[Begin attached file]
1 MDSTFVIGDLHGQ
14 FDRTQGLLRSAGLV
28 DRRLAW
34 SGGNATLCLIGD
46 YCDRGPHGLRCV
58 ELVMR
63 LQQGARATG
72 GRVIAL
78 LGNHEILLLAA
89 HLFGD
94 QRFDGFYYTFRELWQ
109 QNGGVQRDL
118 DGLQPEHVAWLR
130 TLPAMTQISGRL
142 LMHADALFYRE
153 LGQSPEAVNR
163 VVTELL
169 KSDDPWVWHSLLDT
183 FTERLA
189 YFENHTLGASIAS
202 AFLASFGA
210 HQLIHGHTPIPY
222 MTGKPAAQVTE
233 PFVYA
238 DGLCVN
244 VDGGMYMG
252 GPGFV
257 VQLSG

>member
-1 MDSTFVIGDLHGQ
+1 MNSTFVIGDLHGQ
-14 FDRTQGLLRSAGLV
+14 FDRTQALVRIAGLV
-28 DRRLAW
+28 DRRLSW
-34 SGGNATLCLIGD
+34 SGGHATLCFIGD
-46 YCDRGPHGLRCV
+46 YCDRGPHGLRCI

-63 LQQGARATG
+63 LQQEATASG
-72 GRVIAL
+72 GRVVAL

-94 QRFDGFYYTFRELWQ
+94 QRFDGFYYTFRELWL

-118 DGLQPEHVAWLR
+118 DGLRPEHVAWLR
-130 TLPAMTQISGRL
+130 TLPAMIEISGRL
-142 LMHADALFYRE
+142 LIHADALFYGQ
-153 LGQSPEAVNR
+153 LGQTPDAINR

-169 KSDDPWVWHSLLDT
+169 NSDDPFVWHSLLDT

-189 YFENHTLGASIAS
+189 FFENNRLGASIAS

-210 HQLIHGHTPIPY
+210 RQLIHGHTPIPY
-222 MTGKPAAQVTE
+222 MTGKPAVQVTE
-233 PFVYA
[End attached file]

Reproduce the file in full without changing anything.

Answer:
1 MDSTFVIGDLHGQ
14 FDRTQGLLRSAGLV
28 DRRLAW
34 SGGNATLCLIGD
46 YCDRGPHGLRCV
58 ELVMR
63 LQQGARATG
72 GRVIAL
78 LGNHEILLLAA
89 HLFGD
94 QRFDGFYYTFRELWQ
109 QNGGVQRDL
118 DGLQPEHVAWLR
130 TLPAMTQISGRL
142 LMHADALFYRE
153 LGQSPEAVNR
163 VVTELL
169 KSDDPWVWHSLLDT
183 FTERLA
189 YFENHTLGASIAS
202 AFLASFGA
210 HQLIHGHTPIPY
222 MTGKPAAQVTE
233 PFVYA
238 DGLCVN
244 VDGGMYMG
252 GPGFV
257 VQLSG

>member
-1 MDSTFVIGDLHGQ
+1 MNSTFVIGDLHGQ
-14 FDRTQGLLRSAGLV
+14 FDRTQALVRIAGLV
-28 DRRLAW
+28 DRRLSW
-34 SGGNATLCLIGD
+34 SGGHATLCFIGD
-46 YCDRGPHGLRCV
+46 YCDRGPHGLRCI

-63 LQQGARATG
+63 LQQEATASG
-72 GRVIAL
+72 GRVVAL

-94 QRFDGFYYTFRELWQ
+94 QRFDGFYYTFRELWL

-118 DGLQPEHVAWLR
+118 DGLRPEHVAWLR
-130 TLPAMTQISGRL
+130 TLPAMIEISGRL
-142 LMHADALFYRE
+142 LIHADALFYGQ
-153 LGQSPEAVNR
+153 LGQTPDAINR

-169 KSDDPWVWHSLLDT
+169 NSDDPFVWHSLLDT

-189 YFENHTLGASIAS
+189 FFENNRLGASIAS

-210 HQLIHGHTPIPY
+210 RQLIHGHTPIPY
-222 MTGKPAAQVTE
+222 MTGKPAVQVTE
-233 PFVYA